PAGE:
Does GA specify a particular way to carry that shotgun in order to NOT be a threat (slung, pointing down, etc.)? No.
Is carrying a shotgun cross-body illegal? No.
Does that mode of carry equate to a threat? No.
Was he commiting a crime by carrying that shotgun? No. The same video evidence that says Arbery didn't commit a crime says McMichael didn't commit a crime by standing there legally holding a shotgun he was legally entitled to have and carry.

Did McMichael threaten him with the shotgun? No. There is no evidence either McMichael did anything beyond say "Hey, Stop. Stop. We want to talk to you." Nothing in that audio says anything close to a threat, let alone a threat to shoot.

Just as Colin Noir asks, "Do Arbery's actions LOOK suspicious? I could see how some might think so," I would make the same statement as regards McMichael. Did McMichael's actions LOOK threatening? I could see how some might think so. But using the same knife Noir uses to slice his ham, we must make a similar cut with the notion that a legal carry becomes a threat ONLY when you have evidence of that threat, you cannot simply declare it.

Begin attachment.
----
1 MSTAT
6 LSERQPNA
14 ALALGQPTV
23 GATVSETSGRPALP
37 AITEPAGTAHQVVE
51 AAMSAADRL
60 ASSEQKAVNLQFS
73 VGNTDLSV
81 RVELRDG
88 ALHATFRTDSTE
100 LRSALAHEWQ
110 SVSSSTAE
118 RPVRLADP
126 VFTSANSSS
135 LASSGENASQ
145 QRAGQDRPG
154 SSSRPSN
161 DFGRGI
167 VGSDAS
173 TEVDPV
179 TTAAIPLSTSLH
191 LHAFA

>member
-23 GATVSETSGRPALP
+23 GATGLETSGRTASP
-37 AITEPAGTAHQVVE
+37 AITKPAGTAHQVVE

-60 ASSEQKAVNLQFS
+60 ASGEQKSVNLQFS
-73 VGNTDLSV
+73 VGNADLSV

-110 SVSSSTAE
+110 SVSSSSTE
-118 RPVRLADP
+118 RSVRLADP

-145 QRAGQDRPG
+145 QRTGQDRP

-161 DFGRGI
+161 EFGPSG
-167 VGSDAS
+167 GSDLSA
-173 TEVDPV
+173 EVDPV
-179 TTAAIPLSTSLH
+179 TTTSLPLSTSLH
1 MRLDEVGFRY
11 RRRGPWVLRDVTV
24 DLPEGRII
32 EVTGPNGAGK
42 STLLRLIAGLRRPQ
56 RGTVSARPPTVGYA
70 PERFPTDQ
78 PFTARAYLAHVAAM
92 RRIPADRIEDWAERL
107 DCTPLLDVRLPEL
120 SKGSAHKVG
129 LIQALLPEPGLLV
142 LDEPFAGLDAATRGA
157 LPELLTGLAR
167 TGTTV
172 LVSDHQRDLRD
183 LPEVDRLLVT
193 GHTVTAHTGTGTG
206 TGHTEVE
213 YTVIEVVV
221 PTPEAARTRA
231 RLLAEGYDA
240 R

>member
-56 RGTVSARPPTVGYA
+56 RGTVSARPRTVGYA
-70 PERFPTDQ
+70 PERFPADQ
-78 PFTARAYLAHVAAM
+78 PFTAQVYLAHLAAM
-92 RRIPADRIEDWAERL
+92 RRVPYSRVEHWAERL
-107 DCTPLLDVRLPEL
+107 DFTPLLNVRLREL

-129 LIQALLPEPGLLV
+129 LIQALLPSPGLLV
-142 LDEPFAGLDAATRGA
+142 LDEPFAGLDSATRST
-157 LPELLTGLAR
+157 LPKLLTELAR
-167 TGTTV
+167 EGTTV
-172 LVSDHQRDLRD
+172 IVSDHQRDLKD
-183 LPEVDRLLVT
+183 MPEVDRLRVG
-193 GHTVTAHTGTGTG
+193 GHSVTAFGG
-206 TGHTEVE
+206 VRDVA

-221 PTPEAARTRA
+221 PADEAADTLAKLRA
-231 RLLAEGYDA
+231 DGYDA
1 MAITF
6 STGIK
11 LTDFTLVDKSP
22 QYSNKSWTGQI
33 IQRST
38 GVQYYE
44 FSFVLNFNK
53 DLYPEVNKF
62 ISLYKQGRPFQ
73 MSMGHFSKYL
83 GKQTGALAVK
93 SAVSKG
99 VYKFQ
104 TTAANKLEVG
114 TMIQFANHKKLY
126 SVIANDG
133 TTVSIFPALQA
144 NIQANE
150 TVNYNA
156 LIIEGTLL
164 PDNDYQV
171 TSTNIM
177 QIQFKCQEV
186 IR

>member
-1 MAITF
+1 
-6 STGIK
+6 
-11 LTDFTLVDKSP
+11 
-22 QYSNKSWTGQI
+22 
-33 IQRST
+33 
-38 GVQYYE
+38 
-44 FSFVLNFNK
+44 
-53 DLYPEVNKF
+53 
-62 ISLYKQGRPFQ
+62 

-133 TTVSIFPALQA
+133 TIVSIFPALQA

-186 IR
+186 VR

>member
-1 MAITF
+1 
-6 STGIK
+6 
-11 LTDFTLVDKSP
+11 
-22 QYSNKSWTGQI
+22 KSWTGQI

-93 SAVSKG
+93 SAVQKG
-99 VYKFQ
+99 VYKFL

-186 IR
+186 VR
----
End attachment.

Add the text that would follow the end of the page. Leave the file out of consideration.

He also glossed right over McMichael's right to self-defense when charged by Arbery. Because he presumed without evidence McMichael commited a threat, he assumes McMichael has no right whatsoever to do anything when a guy runs at him and tries to pull a shotgun out of his hand. That's BS. We don't know (are you paying attention, Colin?) what McMichael's intention was other than he verbalized "Stop. We want to talk to you." It could well be he was going to cut him in two with that shotgun, but it could also be that he had it only in the event the suspect made as if to pull out a weapon, otherwise it wasn't going to get used at all.

Without any evidence, based on what we know right now as Colin says, we don't have any idea what anyone's intentions were because 1.they didn't state them, 2.the video doesn't show ill intent. What it does show is Arbery lunging at a guy legally holding a shotgun and no shots were fired until his hands were on the gun and trying to move it from where it was. That IS evidence, and it is evidence of an actual, physical threat, and it's the only threat documented.

Watch and see.